A South African icebreaker set off from Cape Town on Saturday in search of the world’s most elusive shipwreck: explorer Ernest Shackleton’s vessel Endurance.
The 144-foot wooden ship, which sank off the coast of Antarctica in 1915, has been lost ever since in the depths of what the Irish-born British explorer described as “the worst portion of the worst sea in the world.”
The Endurance22 Expedition, a project of the Falklands Maritime Heritage Trust, aims to locate, survey and film the wreck of the iconic ship resting 3,000 meters below the surface of the Weddell Sea, Agence France-Presse reported.
“We very much hope we can do justice to this magnificent chapter in polar exploration,” said Mensun Bound, Endurance22’s director.
Shackleton had intended to make the first land crossing of Antarctica during his Imperial Trans-Antarctic expedition between 1914 and 1917.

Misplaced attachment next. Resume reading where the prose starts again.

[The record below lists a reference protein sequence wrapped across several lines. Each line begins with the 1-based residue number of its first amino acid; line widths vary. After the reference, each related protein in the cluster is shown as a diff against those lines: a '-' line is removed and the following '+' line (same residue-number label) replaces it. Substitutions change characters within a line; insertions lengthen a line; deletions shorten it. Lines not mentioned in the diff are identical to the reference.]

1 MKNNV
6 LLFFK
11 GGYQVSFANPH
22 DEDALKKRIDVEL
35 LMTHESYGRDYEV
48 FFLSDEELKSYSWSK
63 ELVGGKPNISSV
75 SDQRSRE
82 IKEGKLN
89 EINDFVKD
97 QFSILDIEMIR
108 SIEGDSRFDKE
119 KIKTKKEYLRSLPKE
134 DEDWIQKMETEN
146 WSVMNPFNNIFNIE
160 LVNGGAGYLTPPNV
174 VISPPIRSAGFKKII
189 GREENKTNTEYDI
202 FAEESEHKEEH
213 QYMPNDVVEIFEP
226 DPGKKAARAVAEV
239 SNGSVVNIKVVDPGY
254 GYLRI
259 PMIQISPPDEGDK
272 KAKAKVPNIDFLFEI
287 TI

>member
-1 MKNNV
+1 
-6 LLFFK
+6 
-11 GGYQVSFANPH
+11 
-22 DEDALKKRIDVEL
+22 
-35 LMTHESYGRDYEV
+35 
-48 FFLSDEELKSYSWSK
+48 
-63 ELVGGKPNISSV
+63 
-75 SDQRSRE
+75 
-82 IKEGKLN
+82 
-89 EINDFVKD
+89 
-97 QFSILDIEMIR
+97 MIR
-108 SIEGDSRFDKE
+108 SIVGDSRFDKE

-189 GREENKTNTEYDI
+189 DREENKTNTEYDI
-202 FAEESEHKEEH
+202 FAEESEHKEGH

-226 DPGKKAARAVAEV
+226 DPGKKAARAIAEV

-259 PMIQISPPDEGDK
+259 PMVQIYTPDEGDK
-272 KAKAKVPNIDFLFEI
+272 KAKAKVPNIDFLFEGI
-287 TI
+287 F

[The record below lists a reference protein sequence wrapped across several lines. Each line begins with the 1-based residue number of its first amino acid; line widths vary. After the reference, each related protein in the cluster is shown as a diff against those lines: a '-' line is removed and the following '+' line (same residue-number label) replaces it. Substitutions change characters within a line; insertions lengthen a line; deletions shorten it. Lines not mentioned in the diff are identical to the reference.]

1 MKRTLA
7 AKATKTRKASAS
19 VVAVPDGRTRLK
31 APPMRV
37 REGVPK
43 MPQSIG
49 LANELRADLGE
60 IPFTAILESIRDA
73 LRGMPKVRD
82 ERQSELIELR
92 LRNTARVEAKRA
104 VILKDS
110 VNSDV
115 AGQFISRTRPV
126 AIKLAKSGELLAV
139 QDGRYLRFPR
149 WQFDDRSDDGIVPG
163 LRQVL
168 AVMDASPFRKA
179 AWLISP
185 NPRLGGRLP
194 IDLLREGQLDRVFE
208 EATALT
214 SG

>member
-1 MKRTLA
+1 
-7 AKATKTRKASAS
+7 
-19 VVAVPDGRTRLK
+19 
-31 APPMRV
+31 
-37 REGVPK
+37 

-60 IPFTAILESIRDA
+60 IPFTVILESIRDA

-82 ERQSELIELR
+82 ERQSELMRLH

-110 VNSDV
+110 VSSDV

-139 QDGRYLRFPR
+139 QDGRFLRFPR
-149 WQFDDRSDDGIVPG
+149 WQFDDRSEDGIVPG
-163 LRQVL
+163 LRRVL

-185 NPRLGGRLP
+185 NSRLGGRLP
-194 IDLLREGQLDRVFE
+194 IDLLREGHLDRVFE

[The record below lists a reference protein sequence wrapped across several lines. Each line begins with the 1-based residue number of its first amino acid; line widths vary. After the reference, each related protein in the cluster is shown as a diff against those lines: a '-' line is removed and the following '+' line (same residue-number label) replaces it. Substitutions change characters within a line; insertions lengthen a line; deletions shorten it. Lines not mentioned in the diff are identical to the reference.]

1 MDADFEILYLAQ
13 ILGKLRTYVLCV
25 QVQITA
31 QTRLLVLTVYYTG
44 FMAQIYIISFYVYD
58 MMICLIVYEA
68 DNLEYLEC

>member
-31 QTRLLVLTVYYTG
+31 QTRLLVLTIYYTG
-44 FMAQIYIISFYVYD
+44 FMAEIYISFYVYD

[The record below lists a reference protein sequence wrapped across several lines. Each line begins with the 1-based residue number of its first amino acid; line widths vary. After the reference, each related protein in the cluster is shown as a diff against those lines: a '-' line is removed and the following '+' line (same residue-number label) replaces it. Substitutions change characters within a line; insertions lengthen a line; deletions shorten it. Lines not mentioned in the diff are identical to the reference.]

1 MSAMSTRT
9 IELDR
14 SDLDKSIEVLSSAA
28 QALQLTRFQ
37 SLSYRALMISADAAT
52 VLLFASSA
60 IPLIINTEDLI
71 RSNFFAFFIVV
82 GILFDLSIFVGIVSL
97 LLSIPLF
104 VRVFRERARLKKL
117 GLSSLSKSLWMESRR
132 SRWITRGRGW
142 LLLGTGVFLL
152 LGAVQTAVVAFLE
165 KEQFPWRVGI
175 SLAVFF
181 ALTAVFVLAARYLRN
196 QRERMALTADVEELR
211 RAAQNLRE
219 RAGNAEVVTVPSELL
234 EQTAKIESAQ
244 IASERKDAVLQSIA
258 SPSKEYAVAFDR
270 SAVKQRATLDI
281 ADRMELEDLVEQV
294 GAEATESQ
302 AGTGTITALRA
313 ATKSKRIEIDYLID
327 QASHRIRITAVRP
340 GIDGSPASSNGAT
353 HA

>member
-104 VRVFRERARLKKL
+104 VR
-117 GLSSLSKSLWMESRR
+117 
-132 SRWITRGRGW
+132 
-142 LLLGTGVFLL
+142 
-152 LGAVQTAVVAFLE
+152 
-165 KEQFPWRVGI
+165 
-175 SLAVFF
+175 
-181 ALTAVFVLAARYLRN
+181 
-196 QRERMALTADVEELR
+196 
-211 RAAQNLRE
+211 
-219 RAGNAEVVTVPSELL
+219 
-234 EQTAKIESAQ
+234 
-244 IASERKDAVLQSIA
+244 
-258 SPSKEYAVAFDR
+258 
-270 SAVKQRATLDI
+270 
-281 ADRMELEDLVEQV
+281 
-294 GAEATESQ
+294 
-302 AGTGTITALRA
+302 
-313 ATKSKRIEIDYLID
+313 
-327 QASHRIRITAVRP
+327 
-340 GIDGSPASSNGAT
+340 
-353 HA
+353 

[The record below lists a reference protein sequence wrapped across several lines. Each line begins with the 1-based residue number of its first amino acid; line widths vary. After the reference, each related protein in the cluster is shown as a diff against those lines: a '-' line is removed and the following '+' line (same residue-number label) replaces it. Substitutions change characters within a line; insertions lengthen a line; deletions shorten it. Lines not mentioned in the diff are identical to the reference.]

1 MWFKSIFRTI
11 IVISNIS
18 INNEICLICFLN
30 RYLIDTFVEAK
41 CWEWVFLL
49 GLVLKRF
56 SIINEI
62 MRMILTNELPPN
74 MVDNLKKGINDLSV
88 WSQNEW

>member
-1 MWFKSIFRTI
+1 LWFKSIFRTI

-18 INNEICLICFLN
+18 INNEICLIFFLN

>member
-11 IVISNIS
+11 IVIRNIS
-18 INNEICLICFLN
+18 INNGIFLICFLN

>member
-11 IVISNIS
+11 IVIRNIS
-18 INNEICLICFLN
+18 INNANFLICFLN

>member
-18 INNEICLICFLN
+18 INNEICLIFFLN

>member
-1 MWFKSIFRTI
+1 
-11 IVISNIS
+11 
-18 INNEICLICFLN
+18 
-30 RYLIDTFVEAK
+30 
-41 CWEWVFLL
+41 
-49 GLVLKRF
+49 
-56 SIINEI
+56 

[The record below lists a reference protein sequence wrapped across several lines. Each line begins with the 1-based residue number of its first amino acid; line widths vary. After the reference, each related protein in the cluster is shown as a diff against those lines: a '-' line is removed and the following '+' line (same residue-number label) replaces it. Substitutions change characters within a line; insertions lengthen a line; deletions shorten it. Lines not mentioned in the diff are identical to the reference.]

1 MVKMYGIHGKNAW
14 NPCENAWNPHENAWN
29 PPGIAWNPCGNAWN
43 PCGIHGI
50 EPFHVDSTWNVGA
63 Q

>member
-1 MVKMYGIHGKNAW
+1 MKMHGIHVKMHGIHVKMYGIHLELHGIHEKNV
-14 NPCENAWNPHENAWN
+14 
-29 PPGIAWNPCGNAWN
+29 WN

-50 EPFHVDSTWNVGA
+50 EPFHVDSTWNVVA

Instead, his vessel was icebound for 10 months before it was splintered by the force of the floes. Shackleton and his crew made a miraculous escape on foot and by lifeboat that became legendary.
Bound hopes to pinpoint the lost ship with side-scan sonar and scrutinize it with underwater drones and 3D scanners. The team will leave Endurance’s remains untouched.
But the Weddell Sea’s swirling currents and masses of thick sea ice mean there’s no guarantee of success. A previous attempt to locate Endurance in 2019 failed to find the wreck.
“In terms of shipwreck challenges, it is the most difficult,” David Mearns, one of the world’s leading shipwreck hunters, told the outlet.